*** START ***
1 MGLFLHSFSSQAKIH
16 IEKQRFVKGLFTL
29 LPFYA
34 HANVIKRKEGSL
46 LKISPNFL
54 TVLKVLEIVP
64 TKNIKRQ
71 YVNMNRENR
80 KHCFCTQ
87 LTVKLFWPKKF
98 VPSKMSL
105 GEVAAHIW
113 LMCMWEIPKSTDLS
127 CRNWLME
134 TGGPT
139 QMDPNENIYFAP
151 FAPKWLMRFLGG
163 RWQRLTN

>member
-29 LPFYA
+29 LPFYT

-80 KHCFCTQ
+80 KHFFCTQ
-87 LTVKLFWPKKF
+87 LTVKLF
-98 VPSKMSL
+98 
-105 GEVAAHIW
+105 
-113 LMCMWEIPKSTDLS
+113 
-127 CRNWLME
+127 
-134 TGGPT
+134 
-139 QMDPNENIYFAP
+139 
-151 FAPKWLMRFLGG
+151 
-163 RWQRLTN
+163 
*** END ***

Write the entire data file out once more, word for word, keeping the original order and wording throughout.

1 MGLFLHSFSSQAKIH
16 IEKQRFVKGLFTL
29 LPFYA
34 HANVIKRKEGSL
46 LKISPNFL
54 TVLKVLEIVP
64 TKNIKRQ
71 YVNMNRENR
80 KHCFCTQ
87 LTVKLFWPKKF
98 VPSKMSL
105 GEVAAHIW
113 LMCMWEIPKSTDLS
127 CRNWLME
134 TGGPT
139 QMDPNENIYFAP
151 FAPKWLMRFLGG
163 RWQRLTN

>member
-29 LPFYA
+29 LPFYT

-80 KHCFCTQ
+80 KHFFCTQ
-87 LTVKLFWPKKF
+87 LTVKLF
-98 VPSKMSL
+98 
-105 GEVAAHIW
+105 
-113 LMCMWEIPKSTDLS
+113 
-127 CRNWLME
+127 
-134 TGGPT
+134 
-139 QMDPNENIYFAP
+139 
-151 FAPKWLMRFLGG
+151 
-163 RWQRLTN
+163 